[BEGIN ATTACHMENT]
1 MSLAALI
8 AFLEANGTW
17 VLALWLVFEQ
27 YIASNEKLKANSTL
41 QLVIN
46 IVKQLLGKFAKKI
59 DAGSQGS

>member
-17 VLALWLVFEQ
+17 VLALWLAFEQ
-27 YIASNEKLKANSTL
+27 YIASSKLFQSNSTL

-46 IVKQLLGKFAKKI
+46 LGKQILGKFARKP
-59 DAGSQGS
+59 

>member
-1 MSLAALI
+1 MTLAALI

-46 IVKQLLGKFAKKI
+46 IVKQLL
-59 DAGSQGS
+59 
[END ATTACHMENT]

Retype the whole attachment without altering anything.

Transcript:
1 MSLAALI
8 AFLEANGTW
17 VLALWLVFEQ
27 YIASNEKLKANSTL
41 QLVIN
46 IVKQLLGKFAKKI
59 DAGSQGS

>member
-17 VLALWLVFEQ
+17 VLALWLAFEQ
-27 YIASNEKLKANSTL
+27 YIASSKLFQSNSTL

-46 IVKQLLGKFAKKI
+46 LGKQILGKFARKP
-59 DAGSQGS
+59 

>member
-1 MSLAALI
+1 MTLAALI

-46 IVKQLLGKFAKKI
+46 IVKQLL
-59 DAGSQGS
+59 